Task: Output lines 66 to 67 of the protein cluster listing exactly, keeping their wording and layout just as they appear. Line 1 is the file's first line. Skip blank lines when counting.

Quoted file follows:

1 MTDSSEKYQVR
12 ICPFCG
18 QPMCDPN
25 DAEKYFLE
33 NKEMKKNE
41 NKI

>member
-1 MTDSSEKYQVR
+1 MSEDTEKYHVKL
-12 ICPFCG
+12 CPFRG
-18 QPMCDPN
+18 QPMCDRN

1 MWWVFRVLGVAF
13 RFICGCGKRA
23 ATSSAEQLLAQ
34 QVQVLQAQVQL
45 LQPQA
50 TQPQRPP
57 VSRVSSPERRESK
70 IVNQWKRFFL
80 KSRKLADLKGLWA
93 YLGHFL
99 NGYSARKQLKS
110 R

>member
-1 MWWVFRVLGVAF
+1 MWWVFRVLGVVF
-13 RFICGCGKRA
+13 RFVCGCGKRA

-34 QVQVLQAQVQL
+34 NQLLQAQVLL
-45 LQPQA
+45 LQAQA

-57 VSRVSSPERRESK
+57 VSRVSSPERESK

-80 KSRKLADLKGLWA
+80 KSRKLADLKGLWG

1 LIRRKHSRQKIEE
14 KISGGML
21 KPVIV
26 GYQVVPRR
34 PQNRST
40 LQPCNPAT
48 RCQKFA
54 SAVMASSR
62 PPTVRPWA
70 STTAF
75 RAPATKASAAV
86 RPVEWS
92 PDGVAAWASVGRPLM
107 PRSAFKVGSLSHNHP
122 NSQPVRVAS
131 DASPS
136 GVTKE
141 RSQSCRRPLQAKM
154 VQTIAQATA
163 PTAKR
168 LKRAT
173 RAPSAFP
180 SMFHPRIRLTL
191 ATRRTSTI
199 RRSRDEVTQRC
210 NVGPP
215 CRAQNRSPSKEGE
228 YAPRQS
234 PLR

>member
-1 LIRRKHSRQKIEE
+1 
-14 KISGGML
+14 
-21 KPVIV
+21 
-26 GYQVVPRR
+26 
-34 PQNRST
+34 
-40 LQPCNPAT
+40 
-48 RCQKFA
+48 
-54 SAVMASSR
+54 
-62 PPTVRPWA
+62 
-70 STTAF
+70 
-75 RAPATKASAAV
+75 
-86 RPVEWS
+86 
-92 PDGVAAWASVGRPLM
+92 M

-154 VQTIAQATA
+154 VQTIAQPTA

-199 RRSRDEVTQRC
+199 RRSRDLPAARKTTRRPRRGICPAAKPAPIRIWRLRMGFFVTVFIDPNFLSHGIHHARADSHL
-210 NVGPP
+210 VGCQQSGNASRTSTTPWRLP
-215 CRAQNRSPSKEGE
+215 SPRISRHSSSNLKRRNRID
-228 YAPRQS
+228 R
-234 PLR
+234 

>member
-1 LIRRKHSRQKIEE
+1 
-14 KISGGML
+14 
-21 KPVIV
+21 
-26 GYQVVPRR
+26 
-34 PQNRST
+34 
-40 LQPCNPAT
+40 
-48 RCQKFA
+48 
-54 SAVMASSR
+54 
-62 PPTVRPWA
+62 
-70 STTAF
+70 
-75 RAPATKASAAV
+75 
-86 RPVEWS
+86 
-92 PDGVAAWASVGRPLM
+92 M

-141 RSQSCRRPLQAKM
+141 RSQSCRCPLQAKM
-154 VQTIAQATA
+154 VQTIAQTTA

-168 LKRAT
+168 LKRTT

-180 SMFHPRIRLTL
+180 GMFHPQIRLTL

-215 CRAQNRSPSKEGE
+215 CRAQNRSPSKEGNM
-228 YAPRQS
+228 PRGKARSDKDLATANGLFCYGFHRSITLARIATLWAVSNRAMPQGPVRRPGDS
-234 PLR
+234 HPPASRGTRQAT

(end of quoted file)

228 YAPRQS
234 PLR